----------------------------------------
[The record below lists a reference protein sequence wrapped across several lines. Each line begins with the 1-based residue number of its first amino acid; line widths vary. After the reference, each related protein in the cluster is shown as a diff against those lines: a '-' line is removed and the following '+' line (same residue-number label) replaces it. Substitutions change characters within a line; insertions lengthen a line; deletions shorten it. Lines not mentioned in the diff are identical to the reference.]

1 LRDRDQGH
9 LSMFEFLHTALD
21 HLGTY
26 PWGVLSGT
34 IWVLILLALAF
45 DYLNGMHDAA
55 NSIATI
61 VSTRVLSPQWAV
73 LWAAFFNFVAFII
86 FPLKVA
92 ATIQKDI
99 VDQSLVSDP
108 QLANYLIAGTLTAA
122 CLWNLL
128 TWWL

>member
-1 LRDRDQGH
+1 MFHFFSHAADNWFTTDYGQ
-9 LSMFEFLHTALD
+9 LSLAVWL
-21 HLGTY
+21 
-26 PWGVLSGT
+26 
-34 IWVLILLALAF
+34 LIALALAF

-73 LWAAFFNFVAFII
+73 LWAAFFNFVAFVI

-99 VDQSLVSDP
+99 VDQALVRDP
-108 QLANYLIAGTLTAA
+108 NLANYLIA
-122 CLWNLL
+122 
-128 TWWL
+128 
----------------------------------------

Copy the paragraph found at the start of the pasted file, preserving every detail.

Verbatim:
[The record below lists a reference protein sequence wrapped across several lines. Each line begins with the 1-based residue number of its first amino acid; line widths vary. After the reference, each related protein in the cluster is shown as a diff against those lines: a '-' line is removed and the following '+' line (same residue-number label) replaces it. Substitutions change characters within a line; insertions lengthen a line; deletions shorten it. Lines not mentioned in the diff are identical to the reference.]